Easter Sunday service at Mission Abilene is likely to be a little different from what most folks are used to. The church may have one of the most diverse congregations in Abilene, with various ethnicities and socioeconomic backgrounds represented.

Someone who walks in off the street might be offered use of one of the showers available and a set of clean clothes before church starts.

"Some will come in suits and ties, and you'll see some with backpacks on their backs," Mitchell said.

The church, just like its parent Love and Care Ministries, stresses service to the city's neediest residents. For that reason, it is attractive to college students and faculty, as well as to the clients served by the church.

Mitchell, 32, holds bachelor's and master's degrees from Hardin-Simmons University, and he is typical of other students who are drawn to the church and its service ministries. A 1997 graduate of Abilene High School, Mitchell heard Hewitt speak when he was a student.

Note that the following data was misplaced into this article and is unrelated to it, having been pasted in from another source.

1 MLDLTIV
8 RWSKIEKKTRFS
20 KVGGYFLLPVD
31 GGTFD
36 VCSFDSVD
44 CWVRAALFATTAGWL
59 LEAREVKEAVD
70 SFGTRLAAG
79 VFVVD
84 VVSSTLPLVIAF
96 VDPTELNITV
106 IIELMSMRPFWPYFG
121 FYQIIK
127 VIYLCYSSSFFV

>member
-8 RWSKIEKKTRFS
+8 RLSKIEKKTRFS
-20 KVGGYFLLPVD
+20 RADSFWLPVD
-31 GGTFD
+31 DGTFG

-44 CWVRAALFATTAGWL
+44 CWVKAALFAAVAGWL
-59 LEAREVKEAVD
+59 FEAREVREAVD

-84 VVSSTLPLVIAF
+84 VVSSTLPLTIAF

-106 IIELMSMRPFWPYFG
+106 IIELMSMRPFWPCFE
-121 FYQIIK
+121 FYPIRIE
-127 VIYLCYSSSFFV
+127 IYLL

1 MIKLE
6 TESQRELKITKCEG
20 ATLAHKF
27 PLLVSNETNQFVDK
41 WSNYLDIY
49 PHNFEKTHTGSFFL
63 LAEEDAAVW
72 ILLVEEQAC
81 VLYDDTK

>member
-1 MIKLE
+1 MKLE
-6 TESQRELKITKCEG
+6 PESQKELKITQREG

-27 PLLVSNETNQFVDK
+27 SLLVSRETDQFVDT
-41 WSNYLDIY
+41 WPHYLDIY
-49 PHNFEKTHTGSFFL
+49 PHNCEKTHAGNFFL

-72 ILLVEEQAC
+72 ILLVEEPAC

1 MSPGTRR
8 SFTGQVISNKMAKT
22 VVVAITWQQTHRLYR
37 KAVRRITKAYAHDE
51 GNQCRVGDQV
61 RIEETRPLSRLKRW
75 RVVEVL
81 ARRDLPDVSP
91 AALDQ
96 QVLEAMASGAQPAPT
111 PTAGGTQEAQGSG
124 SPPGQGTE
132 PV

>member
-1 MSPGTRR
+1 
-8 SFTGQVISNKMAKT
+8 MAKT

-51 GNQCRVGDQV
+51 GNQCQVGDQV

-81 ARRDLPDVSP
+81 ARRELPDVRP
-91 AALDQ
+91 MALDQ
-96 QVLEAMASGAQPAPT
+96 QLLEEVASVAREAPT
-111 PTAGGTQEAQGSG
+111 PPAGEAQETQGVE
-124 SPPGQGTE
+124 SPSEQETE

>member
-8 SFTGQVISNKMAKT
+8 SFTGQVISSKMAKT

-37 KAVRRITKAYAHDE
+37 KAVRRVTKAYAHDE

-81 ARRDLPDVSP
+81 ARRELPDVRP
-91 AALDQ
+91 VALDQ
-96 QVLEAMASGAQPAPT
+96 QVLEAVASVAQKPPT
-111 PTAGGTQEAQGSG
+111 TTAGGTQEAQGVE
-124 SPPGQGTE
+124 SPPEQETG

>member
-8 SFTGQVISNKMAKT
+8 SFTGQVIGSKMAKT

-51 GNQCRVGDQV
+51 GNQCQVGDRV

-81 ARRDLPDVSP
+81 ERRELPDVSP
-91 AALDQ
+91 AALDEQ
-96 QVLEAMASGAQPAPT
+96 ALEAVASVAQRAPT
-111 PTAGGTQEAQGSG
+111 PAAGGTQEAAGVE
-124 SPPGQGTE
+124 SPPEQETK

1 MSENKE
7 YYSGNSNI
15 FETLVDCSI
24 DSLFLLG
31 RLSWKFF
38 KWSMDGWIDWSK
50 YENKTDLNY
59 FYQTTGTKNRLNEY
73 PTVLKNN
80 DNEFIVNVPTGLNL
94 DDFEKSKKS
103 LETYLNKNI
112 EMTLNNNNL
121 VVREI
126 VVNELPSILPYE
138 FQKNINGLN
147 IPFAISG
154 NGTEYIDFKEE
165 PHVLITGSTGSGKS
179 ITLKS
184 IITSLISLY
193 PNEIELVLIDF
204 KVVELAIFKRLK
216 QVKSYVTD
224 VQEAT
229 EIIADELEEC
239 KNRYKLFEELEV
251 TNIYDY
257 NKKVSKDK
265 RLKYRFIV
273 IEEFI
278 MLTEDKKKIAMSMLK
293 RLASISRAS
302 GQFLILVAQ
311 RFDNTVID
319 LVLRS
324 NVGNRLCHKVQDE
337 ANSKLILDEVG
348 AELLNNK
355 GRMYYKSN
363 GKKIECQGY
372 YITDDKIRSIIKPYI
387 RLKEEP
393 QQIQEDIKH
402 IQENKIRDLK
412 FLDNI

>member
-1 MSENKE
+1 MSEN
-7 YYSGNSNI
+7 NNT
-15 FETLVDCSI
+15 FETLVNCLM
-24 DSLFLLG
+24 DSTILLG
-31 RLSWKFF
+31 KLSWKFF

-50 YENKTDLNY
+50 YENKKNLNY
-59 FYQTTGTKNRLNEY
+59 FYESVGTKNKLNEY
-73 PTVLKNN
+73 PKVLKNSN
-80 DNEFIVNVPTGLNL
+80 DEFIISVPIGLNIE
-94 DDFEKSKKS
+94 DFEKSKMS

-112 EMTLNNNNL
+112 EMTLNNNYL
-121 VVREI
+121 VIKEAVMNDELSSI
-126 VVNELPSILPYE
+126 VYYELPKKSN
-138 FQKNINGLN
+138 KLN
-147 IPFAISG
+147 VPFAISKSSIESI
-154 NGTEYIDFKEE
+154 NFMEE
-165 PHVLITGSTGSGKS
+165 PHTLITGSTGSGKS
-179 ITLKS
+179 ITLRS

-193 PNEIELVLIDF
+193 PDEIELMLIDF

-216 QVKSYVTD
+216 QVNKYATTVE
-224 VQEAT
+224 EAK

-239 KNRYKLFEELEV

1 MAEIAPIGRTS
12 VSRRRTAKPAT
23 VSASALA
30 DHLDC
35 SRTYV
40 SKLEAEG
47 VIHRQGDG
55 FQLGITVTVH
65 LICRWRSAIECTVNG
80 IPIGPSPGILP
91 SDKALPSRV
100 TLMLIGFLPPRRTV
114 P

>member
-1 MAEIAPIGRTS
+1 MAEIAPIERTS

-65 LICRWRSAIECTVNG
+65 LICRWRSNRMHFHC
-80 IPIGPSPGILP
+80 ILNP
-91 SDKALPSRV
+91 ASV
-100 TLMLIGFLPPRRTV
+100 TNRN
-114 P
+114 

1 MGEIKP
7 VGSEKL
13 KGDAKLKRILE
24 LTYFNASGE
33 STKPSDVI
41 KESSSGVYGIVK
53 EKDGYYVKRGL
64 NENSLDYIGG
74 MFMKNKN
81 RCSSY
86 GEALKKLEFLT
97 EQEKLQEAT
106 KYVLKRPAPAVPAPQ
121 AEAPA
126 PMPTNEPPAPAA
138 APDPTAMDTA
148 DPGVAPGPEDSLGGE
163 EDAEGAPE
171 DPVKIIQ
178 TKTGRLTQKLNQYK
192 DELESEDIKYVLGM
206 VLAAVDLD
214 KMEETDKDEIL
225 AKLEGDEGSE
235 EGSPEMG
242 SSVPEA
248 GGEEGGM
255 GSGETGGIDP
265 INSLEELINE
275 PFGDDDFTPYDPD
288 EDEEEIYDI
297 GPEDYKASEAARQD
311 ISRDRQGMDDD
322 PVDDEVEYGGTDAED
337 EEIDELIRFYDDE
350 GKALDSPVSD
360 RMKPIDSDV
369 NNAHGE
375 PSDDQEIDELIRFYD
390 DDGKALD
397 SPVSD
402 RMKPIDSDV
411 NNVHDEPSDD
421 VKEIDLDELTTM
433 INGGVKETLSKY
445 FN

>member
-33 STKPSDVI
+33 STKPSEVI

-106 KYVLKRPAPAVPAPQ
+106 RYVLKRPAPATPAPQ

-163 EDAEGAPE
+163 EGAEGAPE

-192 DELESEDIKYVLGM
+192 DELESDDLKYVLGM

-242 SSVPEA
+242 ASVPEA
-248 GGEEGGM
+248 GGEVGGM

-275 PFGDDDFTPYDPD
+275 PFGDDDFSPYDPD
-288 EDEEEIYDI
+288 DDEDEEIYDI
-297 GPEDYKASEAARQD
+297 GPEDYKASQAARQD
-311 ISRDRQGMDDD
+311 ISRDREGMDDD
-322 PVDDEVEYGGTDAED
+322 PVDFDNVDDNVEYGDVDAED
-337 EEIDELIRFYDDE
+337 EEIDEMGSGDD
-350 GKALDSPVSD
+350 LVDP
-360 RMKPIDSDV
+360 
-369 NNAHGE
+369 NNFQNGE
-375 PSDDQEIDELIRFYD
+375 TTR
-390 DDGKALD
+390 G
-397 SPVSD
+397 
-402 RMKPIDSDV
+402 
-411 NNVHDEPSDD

He listened to Hewitt's own story about how he was called to start Love and Care Ministries and how God had helped him in his personal journey.

"I felt compelled to come and help," Mitchell said.

But it took another year for him to actually make the commitment. He happened to stop by the tent revival that Love and Care Ministries sponsors each year and saw Hewitt there.

"The next thing I knew," Mitchell said, "I was grabbing sleeping bags and things for the revival."

He began attending the church regularly and became a staff member. His journey is typical of just about everyone who starts attending Mission Abilene. If you attend the church, you serve, Mitchell said. That service often results in remarkable transformations.

"We empower the least likely," Mitchell said, "the unlikely."

Today, Mission Abilene is much more than a church that draws 400 people on Sunday morning. During the week, its rooms are filled with volunteers from various organizations and agencies such as the International Rescue Committee and Child Protective Services.